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Bickerstaff's encephalitis and the Miller Fisher syndrome
  1. J B Winer
  1. University Department of Neurology, Queen Elizabeth Hospital, Edgbaston, Birmingham B15 2TH, UK

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    In 1951 Bickerstaff and Cloake described three cases of ophthalmoplegia under the title of “mesencephalitis and rhomboencephalitis” and suggested that the clinical features were due to a midbrain disturbance.1 In this original report the authors drew attention to the similarities of this condition to Guillain-Barré syndrome, although they concluded that a viral aetiology was more likely. Some 5 years later Miller Fisher published his famous paper on a syndrome of ophthalmoplegia, ataxia, and areflexia2 and suggested that this syndrome was an unusual variant of Guillain-Barré syndrome because of absent reflexes and a raised protein in CSF. He proposed that the high CSF protein and the fact that ophthalmoplegia occurs in more classic Guillain-Barré syndrome suggested that the pathology would prove to be similar. Although the signs were difficult to explain on a purely peripheral basis he “reluctantly” concluded that they should be “interpreted as manifestations of an unusual and unique disturbance of peripheral neurons”. The following year Bickerstaff published “further observations on a grave syndrome with benign prognosis”3 which he continued to regard as a form of encephalitis. In this paper he reviewed his previous cases and described four others. Many of these patients had CSF pleocytosis and marked drowsiness. In one patient postmortem examination disclosed ballooning of myelin sheaths within the brain stem and diffuse loss of Purkinje cells in the cerebellum. Perivascular aggregations of lymphocytes were also seen in the frontal lobes. These changes were thought to suggest that much of the pathophysiology was due to cerebral oedema secondary to either a viral infection or resulting from hypersensitivity to an infection.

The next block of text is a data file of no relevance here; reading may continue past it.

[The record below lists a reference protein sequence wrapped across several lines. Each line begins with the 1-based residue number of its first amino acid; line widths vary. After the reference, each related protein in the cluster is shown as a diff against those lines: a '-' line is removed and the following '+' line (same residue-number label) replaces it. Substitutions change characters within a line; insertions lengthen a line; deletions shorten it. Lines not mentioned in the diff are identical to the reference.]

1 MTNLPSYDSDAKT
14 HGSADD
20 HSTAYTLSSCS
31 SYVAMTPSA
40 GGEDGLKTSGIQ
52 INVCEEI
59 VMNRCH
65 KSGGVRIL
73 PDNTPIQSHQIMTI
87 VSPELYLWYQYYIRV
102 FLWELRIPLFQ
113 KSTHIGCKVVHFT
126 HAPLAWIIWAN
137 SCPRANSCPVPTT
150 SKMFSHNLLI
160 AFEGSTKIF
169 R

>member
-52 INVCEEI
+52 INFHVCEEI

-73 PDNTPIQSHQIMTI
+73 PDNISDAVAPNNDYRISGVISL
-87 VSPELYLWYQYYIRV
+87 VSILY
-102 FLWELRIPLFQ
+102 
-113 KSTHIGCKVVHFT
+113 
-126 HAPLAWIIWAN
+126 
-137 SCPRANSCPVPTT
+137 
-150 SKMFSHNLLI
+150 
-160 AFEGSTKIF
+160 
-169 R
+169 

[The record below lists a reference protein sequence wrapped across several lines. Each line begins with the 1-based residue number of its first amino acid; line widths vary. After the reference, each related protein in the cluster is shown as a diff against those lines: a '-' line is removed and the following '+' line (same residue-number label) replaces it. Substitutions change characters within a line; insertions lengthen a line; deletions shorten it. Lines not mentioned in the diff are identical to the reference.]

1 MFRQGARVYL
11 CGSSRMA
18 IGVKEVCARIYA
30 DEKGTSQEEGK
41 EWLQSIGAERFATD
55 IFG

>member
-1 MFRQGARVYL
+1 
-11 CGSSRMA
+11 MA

A subsequent publication from a group including Bickerstaff came down strongly on the side of an encephalitis in a paper4 that described 18 patients with the syndrome of which many had …

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